It is amazing what the shifting sands of a river mouth will uncover. On the 16th February 1916, the Norwegian collier, SS Hjordis, sank off Blakeney Point at the entrance to Blakeney Harbour in Norfolk, England. She was on a voyage from Hull, England to Calais, France with a cargo of coal when she went down with ten of her crew members. The site of the wreck was known, and she lay undisturbed in her watery grave until the channel at the entrance to the Blakeney Harbour began to move naturally toward the east.
This natural shift of the channel has resulted in it moving a half mile over the past year, slowly but surely uncovering the skeletal remains of the ship. The movement of the tides around the wreck has hastened process as it washed the sand away from the wreck. Now the Hjordis juts eerily from the water in the middle of the channel, posing a real threat to modern-day watercraft.
The Blakeney Harbour Association keeps all users of the harbor informed of any dangers in the area, and they have been sending regular updates about the wreck and how it is being uncovered and as the channel moves so does the position of the wreck, in relation to the water course around it.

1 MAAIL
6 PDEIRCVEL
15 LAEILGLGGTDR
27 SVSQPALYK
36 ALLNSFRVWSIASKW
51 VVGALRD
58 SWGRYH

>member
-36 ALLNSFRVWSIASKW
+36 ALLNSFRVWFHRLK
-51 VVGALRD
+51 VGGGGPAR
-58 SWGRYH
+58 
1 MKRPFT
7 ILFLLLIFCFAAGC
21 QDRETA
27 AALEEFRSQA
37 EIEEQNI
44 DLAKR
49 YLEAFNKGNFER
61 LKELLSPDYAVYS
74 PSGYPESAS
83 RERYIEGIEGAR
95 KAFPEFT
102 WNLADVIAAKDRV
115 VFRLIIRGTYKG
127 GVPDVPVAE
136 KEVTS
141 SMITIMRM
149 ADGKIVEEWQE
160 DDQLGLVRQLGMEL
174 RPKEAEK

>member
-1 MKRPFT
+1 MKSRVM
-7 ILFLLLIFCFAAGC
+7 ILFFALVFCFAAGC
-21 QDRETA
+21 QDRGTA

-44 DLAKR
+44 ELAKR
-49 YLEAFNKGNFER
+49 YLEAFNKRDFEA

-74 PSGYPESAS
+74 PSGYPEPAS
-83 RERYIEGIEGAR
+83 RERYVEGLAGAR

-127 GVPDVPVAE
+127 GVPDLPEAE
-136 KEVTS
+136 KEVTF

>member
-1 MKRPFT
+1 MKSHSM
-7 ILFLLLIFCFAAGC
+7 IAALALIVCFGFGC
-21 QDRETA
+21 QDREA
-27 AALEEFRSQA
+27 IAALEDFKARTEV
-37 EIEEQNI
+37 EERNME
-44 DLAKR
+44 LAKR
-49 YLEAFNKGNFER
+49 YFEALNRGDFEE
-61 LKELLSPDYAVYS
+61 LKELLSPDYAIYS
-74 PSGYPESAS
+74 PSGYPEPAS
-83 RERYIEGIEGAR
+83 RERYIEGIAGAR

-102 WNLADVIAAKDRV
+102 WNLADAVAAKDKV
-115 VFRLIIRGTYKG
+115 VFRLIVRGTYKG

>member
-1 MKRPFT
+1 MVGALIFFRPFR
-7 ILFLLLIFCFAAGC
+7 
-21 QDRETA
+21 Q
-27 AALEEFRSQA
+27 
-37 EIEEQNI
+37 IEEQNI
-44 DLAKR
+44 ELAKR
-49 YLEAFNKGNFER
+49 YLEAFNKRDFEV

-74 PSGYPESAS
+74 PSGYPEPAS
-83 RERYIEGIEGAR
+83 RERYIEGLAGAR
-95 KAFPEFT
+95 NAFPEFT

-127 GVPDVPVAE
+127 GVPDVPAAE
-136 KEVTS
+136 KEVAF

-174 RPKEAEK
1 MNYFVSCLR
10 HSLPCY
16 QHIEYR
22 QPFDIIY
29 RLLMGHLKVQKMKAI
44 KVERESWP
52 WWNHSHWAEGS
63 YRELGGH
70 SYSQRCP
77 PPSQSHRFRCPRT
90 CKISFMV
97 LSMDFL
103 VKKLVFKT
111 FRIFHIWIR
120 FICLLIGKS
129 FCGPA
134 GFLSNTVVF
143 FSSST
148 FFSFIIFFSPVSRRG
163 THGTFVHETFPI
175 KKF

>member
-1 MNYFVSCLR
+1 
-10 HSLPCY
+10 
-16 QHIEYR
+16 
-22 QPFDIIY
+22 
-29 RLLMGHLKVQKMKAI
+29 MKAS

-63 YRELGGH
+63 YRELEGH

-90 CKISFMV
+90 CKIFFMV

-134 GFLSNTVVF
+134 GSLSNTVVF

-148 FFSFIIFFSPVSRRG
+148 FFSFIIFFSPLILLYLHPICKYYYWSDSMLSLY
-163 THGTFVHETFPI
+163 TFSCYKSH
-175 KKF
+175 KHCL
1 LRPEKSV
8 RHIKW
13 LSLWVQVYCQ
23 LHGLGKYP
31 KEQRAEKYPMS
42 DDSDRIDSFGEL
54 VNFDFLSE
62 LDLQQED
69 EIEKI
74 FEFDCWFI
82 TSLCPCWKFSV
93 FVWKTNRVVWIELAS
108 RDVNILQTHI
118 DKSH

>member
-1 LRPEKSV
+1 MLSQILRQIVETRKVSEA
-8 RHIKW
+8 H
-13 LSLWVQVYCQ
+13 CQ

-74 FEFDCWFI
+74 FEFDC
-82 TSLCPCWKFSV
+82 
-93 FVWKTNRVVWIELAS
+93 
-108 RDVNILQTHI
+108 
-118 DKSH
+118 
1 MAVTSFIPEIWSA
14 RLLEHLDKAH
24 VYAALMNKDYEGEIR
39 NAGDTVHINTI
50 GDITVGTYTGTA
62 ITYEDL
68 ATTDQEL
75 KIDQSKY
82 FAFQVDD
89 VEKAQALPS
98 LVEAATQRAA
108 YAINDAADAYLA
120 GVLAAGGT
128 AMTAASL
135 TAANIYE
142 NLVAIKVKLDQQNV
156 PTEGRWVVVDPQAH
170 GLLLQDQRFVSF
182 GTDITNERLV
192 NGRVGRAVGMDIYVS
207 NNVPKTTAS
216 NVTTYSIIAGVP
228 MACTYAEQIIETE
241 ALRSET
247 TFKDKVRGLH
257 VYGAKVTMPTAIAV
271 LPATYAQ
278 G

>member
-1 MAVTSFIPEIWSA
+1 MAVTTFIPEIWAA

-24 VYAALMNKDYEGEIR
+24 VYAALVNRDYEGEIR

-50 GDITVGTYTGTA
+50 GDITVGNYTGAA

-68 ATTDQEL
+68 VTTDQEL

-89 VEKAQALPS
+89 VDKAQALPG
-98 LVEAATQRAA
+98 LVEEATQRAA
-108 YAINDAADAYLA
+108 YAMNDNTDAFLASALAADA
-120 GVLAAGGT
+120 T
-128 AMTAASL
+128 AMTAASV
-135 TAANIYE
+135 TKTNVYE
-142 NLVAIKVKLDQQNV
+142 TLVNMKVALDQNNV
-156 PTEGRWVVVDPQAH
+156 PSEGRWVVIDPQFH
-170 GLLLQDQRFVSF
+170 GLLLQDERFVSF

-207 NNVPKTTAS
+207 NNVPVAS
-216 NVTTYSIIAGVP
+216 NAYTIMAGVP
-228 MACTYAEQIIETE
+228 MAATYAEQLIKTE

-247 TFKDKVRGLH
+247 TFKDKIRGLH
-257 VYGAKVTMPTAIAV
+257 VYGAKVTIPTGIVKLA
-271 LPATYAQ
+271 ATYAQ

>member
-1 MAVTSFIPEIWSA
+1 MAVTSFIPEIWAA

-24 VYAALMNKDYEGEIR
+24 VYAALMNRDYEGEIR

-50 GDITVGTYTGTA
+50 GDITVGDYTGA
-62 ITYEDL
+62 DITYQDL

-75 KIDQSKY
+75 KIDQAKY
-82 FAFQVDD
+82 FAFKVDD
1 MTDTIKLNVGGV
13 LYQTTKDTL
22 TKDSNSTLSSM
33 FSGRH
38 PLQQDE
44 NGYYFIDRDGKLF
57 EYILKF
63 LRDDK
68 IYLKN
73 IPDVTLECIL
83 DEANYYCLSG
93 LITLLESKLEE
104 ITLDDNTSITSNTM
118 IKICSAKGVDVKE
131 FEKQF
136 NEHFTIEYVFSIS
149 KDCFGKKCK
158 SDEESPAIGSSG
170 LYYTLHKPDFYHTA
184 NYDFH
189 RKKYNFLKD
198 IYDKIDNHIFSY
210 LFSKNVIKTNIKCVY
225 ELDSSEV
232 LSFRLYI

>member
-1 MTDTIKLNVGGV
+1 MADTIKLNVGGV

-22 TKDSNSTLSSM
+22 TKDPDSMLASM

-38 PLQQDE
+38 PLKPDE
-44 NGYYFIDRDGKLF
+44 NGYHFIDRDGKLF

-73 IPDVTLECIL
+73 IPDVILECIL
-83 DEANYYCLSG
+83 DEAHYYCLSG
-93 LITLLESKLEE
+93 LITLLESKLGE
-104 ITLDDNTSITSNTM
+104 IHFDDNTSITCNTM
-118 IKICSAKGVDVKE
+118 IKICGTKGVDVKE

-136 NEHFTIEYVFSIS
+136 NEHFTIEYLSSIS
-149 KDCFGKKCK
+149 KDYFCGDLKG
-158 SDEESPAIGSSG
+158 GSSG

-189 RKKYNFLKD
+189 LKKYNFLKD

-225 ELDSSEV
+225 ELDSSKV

The secretary of the Harbor Association, Charlie Ward said: “It’s quite astounding just how far the channel has moved over a very short space of time.”
“With the wreck now in the middle of the channel and the channel continuing to move east, there is a lot of work for our volunteers to do, frequently re-buoying the harbor entrance channel to keep pace with these changes.”
Not only has the Harbour Association recognized the threat, but Trinity House, the charity that is dedicated to safeguarding seafarers, sent the ships MV Galatea and MV Alert to position a new warning buoy near the wreck.
Any seafarers that want the latest information about the wreck and its position can go to the Blakeney Harbour Association website, where they will find the GPS co-ordinates of the wreck and information on how to use the buoys to proceed safely.